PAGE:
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New Tax Code Heavy on Savings

The emphasis is on making the citizens of the country save as much as possible to avoid paying tax

There’s a lot that is genuinely new in the new direct tax law that has been proposed, but the part about beating a drum stays. I guess there are some traditions that won’t go away. According to the draft document, when the Income Tax Department has to make a proclamation about the sale or attachment of a defaulter’s property, it shall do so  ‘by beat of drum’. It’s good to see that even though this document is said to be written afresh from scratch, it refuses to abandon our centuries-old traditions — Raja Todar Mal’s tax collectors would feel right at home beating drums to issue proclamations. Anyhow, drums are fine, I guess. You wouldn’t really expect the tax department to tweet its proclamations, would you? But there are no more details about the drum-bearing. Are there taxmen who are specially trained for drum-beating? Are these drums department property or are they rented for the occasion? Is there some particular tune that is customary or is just loud banging deemed appropriate?

I hope I never have a chance to find out first hand.

Percussive proclamations apart, the new Tax Code is clearly a revolution in the making. While there’s a lot for tax lawyers to discuss, the law will also affect savings and investment behaviour in a big way. On the face of it, the biggest change is quantitative. The annual tax saving investment limit (which used to be under Section 80C and will now be under Section 66) has been raised from Rs 1 lakh to Rs three lakh. Not only is that’s a big bump, it also takes this limit up into the territory where it could well account for the entire savings potential of a middle class family. At Rs 25,000 a month, many Indian households will now find it hard to exhaust this tax saving limit, effectively making their entire savings tax exempt. It will also drive them to save more because there is a natural urge to save as much tax as possible by reaching as close to the limit as possible.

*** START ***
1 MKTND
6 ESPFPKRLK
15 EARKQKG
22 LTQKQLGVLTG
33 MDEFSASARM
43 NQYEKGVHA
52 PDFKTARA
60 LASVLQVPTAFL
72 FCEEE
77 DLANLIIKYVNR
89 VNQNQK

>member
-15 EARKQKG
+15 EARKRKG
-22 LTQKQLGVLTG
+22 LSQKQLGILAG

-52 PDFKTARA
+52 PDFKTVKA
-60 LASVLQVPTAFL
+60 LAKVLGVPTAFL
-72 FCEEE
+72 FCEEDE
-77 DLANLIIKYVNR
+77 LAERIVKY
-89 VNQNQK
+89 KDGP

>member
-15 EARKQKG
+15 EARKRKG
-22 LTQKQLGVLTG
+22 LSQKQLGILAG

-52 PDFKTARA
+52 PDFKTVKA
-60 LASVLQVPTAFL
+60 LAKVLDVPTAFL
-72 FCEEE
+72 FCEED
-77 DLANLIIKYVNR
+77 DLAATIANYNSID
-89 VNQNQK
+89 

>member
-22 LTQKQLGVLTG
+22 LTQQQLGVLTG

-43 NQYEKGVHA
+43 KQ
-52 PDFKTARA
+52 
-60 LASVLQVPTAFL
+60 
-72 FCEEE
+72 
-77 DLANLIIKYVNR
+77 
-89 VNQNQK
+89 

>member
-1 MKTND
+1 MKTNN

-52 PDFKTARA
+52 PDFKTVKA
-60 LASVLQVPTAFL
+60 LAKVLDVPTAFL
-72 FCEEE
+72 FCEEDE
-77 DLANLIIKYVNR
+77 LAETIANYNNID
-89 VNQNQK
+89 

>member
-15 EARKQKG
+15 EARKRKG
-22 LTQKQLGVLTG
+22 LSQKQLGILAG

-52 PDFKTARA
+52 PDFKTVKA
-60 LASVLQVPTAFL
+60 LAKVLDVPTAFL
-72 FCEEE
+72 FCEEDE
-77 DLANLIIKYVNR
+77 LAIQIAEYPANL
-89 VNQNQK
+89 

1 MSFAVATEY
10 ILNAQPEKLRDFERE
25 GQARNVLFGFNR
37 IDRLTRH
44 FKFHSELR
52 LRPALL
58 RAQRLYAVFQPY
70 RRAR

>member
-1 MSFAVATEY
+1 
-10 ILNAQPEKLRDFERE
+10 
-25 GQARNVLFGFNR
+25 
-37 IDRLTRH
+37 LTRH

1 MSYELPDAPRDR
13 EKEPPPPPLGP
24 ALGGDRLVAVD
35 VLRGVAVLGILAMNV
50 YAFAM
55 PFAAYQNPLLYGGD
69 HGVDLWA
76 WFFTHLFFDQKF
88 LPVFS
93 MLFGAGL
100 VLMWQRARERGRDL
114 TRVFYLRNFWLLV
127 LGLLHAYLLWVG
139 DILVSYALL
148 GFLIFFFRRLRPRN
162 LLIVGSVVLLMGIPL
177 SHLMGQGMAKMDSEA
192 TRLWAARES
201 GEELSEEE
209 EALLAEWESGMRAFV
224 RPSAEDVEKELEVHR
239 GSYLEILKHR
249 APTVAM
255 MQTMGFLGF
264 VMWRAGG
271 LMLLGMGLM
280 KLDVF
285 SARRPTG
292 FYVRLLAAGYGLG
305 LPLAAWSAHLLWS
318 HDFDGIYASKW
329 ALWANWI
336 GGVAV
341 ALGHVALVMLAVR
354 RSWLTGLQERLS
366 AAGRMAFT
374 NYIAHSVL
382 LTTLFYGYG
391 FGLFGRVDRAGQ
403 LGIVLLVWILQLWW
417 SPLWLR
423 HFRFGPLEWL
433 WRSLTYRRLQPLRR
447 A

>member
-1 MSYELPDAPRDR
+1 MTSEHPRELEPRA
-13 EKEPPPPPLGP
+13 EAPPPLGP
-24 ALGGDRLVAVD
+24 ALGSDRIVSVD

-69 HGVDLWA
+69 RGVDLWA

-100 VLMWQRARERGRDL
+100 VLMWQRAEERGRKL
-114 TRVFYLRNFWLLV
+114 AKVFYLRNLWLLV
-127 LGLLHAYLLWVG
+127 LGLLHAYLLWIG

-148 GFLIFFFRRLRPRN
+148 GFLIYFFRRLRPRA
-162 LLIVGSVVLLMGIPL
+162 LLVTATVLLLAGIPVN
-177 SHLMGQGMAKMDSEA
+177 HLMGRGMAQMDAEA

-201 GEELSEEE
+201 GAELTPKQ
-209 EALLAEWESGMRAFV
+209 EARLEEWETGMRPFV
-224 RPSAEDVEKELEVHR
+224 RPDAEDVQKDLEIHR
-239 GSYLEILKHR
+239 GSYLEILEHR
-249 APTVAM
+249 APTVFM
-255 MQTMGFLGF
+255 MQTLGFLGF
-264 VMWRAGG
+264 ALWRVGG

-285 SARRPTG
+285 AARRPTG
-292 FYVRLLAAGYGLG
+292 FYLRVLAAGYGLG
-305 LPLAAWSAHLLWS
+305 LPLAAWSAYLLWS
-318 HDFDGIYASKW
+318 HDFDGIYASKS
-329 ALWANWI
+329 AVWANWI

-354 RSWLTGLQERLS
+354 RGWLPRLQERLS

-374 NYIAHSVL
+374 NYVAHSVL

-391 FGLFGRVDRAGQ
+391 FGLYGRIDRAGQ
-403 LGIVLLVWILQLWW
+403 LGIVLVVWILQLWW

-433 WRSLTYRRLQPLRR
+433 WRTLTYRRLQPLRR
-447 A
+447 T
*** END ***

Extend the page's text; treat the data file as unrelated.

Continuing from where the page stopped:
One curious change that has been made is the dropping of mutual funds from the list of ‘permitted savings intermediaries’ which qualify as tax exempt savings. Even though this is not a big thing quantitatively (tax savings funds are not a dominant part of the equity fund universe, but they do total up to about Rs 16,000 crore currently), there doesn’t seem to be any reason to specifically drop such funds. What is missing from the draft code is any mention of time limits for the (new) Section 66 investments. How long will these investments have to stay locked in? We don’t know yet. Section 66 also forbids tax breaks for amounts that are withdrawn from one tax-break investment and invested in another. Coupled with the fact that withdrawals of tax-saving investments will now not be tax free and the New Pension System has a central role in the new scheme of things, the entire thrust seems to be on savings for retirement.

However, given the decades-long periods involved in retirement savings, lack of transportability could be damaging to savers’ interests. Over a long period, some particular investment could turn sour. Even though a saver doesn’t want to withdraw the money, he may be forced to switch to another tax-saving investment. Since withdrawals now have a tax implication, the law should allow such switches without them being considered withdrawals. But this is just one point. The new code is so different in approach from the old one that it will be a few years before we adjust to it.